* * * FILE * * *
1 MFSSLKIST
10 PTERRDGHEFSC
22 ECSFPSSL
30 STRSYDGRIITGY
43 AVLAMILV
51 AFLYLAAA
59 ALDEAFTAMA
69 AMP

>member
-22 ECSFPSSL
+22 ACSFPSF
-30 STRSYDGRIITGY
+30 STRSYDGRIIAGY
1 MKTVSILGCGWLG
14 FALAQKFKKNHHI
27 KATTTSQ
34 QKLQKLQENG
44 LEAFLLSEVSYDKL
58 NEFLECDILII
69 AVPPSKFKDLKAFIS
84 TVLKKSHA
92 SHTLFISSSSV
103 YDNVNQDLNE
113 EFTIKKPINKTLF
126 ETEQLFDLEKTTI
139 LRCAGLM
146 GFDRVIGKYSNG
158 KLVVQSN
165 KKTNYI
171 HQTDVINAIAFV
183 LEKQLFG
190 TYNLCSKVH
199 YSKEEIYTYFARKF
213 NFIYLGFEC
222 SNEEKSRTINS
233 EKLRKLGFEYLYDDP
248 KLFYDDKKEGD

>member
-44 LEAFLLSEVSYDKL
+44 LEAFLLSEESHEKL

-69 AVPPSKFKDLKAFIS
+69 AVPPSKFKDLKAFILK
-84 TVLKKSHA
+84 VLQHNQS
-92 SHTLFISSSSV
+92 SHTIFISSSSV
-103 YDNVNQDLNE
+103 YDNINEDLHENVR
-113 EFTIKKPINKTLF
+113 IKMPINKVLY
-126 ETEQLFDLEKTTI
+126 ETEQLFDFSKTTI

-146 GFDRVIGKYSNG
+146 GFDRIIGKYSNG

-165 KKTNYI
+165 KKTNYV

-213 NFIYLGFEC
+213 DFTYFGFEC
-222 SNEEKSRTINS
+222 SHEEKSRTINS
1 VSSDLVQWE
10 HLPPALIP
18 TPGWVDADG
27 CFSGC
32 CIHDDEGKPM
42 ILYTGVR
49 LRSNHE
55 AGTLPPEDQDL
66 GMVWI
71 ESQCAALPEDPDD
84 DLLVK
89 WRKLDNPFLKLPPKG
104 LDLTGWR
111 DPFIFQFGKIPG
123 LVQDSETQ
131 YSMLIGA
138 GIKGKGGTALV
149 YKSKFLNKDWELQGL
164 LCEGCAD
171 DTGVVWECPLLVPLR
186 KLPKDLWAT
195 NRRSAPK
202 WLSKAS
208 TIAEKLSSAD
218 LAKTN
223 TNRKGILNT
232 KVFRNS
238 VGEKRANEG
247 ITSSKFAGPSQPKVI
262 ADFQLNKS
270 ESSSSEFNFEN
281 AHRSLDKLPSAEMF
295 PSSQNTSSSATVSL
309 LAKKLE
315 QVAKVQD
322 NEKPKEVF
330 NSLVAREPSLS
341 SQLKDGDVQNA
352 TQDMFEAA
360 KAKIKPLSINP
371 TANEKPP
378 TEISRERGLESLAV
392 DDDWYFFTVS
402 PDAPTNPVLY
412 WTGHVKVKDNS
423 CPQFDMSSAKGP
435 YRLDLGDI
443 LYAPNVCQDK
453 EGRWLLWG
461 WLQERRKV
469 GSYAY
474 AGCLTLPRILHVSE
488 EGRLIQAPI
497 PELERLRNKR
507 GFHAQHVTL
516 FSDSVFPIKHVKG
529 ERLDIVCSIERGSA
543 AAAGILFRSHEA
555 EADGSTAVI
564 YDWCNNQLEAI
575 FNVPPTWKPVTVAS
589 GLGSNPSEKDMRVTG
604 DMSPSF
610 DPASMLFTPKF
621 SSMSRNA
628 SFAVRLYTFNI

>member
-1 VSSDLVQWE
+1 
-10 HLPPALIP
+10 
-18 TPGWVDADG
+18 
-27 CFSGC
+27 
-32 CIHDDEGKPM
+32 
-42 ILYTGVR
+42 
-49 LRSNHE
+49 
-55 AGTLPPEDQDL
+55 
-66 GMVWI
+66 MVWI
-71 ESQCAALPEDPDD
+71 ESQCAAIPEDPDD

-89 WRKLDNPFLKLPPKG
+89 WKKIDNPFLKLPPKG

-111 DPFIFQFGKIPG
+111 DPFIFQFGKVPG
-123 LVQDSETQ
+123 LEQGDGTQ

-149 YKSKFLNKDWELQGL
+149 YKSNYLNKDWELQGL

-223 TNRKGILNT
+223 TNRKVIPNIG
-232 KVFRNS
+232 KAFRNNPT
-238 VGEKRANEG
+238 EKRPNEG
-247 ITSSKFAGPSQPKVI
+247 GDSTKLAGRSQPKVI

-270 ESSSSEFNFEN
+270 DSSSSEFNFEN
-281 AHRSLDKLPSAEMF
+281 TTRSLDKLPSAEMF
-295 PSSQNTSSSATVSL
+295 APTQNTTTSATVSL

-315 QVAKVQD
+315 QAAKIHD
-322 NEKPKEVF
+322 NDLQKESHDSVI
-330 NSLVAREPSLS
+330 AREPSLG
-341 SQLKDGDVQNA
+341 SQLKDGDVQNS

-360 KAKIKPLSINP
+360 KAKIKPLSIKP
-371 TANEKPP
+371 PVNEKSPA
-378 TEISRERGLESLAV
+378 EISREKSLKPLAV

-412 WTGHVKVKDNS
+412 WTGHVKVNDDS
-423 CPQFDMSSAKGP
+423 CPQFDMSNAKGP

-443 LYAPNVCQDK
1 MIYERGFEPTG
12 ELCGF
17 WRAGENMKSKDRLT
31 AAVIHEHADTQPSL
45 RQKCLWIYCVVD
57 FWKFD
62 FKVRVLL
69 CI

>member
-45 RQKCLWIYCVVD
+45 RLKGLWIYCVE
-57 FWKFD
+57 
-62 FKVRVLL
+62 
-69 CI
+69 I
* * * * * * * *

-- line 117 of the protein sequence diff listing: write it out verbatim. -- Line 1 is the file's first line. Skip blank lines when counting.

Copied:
529 ERLDIVCSIERGSA